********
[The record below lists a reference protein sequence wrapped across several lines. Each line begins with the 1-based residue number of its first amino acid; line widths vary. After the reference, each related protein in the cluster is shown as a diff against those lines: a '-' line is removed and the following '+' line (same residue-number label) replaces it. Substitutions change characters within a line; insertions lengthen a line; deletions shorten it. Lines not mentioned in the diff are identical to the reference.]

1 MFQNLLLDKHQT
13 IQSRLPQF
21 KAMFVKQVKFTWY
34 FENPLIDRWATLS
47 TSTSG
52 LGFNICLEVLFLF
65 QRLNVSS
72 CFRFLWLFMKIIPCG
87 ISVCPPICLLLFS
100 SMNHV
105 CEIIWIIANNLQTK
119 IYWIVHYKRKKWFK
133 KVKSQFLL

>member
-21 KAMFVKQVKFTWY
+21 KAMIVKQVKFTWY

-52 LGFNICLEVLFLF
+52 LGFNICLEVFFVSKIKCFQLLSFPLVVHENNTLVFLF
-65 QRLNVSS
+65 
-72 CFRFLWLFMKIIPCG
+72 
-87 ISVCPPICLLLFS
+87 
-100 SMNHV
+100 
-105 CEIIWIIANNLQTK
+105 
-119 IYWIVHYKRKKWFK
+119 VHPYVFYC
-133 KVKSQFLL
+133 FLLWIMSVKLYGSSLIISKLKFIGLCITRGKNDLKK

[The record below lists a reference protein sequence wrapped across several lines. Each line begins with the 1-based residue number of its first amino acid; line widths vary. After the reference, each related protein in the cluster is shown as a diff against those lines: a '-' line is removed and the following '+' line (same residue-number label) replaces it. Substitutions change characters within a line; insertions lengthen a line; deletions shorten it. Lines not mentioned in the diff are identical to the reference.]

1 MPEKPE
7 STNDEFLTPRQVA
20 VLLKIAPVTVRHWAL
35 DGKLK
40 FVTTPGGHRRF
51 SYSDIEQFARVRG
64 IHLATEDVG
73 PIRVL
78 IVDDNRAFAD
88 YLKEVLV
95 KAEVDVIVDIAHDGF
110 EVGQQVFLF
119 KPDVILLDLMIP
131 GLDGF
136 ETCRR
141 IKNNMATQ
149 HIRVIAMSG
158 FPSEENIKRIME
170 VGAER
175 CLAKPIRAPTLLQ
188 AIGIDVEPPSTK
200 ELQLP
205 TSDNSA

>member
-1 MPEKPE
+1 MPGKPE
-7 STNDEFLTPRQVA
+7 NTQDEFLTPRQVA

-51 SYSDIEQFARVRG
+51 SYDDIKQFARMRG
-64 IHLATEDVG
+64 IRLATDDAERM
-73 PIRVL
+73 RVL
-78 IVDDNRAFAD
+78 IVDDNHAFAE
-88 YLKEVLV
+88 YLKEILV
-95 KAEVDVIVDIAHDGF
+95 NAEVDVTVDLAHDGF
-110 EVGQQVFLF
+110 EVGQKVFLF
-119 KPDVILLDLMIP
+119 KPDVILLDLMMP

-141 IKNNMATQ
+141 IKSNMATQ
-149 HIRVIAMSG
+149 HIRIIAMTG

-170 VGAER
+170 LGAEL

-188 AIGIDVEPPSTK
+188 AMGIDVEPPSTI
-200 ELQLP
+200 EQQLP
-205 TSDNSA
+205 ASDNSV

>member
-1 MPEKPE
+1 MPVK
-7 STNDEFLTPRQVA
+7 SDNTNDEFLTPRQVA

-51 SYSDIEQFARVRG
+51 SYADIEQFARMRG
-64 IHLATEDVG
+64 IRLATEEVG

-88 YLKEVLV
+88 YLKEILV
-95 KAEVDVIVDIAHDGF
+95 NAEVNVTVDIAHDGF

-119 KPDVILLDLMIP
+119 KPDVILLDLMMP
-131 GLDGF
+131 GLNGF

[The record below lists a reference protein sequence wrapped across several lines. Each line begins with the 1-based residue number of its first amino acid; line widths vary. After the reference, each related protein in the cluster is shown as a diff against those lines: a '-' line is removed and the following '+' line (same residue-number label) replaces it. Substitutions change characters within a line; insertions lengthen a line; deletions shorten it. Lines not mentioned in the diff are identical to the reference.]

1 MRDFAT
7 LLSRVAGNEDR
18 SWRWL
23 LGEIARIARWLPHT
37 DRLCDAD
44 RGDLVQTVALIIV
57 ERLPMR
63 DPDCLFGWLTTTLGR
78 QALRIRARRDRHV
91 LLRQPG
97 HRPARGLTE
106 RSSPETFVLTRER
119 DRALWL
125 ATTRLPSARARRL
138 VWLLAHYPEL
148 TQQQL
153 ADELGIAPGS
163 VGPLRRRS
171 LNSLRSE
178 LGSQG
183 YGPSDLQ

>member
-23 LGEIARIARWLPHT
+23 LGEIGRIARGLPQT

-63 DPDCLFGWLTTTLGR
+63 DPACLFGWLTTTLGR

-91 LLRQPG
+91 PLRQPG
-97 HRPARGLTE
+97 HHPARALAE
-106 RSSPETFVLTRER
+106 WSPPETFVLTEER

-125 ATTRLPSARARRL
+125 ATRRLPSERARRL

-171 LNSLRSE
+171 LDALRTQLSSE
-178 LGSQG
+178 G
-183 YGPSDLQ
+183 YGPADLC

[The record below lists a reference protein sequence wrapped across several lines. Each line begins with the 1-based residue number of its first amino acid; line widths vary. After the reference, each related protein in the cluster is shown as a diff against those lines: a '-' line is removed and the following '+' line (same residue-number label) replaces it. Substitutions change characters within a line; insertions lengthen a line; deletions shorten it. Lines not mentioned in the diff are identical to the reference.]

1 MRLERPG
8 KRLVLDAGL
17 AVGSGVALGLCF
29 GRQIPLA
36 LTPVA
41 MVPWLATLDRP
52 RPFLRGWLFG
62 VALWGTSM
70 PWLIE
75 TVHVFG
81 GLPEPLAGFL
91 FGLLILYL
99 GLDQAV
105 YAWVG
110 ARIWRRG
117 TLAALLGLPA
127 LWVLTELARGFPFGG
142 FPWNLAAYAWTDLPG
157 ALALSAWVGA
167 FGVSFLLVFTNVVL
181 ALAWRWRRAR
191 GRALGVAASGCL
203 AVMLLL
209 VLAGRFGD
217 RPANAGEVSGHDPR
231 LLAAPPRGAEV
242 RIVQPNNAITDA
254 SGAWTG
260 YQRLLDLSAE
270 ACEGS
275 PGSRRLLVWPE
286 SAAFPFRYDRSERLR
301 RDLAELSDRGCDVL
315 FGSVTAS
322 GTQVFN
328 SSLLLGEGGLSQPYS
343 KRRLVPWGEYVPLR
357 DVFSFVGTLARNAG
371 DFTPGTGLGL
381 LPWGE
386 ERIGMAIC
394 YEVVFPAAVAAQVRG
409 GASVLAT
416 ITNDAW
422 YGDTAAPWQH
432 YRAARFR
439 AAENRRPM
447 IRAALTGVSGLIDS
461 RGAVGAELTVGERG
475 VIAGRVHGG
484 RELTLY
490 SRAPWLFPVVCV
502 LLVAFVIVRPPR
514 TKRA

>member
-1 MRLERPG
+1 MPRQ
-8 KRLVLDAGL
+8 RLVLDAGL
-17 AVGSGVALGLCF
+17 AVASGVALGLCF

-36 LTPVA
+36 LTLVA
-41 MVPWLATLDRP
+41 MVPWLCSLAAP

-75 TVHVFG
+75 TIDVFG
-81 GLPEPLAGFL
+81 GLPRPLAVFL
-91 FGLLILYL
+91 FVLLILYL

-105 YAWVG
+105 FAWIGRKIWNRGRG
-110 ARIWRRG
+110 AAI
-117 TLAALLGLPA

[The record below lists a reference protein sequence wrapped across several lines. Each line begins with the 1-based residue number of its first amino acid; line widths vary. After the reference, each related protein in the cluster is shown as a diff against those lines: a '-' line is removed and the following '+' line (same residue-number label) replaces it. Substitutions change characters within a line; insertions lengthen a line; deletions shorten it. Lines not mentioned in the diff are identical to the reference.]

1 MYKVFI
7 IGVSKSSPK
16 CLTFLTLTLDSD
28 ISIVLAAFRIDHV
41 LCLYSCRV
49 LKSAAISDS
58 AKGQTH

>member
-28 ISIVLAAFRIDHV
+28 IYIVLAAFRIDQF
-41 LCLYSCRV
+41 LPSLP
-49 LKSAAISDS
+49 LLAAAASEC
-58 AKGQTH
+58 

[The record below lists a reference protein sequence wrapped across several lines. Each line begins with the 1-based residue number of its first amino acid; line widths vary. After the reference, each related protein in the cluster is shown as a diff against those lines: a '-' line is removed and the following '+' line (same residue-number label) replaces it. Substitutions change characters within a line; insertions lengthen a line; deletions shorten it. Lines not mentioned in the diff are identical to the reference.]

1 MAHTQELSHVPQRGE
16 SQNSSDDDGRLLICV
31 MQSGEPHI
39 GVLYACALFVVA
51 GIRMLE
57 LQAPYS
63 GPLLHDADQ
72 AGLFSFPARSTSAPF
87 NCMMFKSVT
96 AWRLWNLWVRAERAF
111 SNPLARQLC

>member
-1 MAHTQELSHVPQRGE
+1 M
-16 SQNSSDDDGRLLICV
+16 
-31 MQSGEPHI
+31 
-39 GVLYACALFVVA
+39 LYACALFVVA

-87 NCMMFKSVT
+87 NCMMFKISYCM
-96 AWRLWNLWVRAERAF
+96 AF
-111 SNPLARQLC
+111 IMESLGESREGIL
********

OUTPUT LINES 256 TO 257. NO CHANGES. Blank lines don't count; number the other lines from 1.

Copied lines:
-1 MAHTQELSHVPQRGE
+1 M